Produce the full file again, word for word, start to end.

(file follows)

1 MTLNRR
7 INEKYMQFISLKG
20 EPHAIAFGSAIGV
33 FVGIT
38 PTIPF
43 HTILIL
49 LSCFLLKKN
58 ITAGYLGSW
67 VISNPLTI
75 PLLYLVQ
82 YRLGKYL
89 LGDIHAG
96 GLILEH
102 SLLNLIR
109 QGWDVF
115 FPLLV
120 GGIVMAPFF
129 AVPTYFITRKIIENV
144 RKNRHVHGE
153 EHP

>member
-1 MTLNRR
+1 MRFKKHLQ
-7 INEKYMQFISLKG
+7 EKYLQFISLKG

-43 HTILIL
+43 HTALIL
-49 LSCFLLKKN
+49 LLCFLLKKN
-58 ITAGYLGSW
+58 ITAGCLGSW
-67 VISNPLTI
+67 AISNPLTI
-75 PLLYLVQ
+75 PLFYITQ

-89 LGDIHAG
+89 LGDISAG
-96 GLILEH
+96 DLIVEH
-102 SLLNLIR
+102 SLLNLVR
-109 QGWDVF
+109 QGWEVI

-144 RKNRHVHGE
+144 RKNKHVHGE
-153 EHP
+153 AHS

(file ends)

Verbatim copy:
1 MTLNRR
7 INEKYMQFISLKG
20 EPHAIAFGSAIGV
33 FVGIT
38 PTIPF
43 HTILIL
49 LSCFLLKKN
58 ITAGYLGSW
67 VISNPLTI
75 PLLYLVQ
82 YRLGKYL
89 LGDIHAG
96 GLILEH
102 SLLNLIR
109 QGWDVF
115 FPLLV
120 GGIVMAPFF
129 AVPTYFITRKIIENV
144 RKNRHVHGE
153 EHP

>member
-1 MTLNRR
+1 MRFKKHLQ
-7 INEKYMQFISLKG
+7 EKYLQFISLKG

-43 HTILIL
+43 HTALIL
-49 LSCFLLKKN
+49 LLCFLLKKN
-58 ITAGYLGSW
+58 ITAGCLGSW
-67 VISNPLTI
+67 AISNPLTI
-75 PLLYLVQ
+75 PLFYITQ

-89 LGDIHAG
+89 LGDISAG
-96 GLILEH
+96 DLIVEH
-102 SLLNLIR
+102 SLLNLVR
-109 QGWDVF
+109 QGWEVI

-144 RKNRHVHGE
+144 RKNKHVHGE
-153 EHP
+153 AHS